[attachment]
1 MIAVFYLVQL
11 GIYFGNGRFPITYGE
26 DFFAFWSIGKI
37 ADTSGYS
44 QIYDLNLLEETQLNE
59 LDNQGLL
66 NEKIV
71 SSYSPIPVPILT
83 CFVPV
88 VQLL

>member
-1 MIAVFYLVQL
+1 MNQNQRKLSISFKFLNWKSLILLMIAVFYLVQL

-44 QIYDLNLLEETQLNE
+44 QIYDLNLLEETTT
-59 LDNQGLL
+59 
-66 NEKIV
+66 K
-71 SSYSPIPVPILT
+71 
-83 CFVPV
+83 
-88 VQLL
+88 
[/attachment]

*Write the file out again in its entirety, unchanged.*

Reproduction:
1 MIAVFYLVQL
11 GIYFGNGRFPITYGE
26 DFFAFWSIGKI
37 ADTSGYS
44 QIYDLNLLEETQLNE
59 LDNQGLL
66 NEKIV
71 SSYSPIPVPILT
83 CFVPV
88 VQLL

>member
-1 MIAVFYLVQL
+1 MNQNQRKLSISFKFLNWKSLILLMIAVFYLVQL

-44 QIYDLNLLEETQLNE
+44 QIYDLNLLEETTT
-59 LDNQGLL
+59 
-66 NEKIV
+66 K
-71 SSYSPIPVPILT
+71 
-83 CFVPV
+83 
-88 VQLL
+88 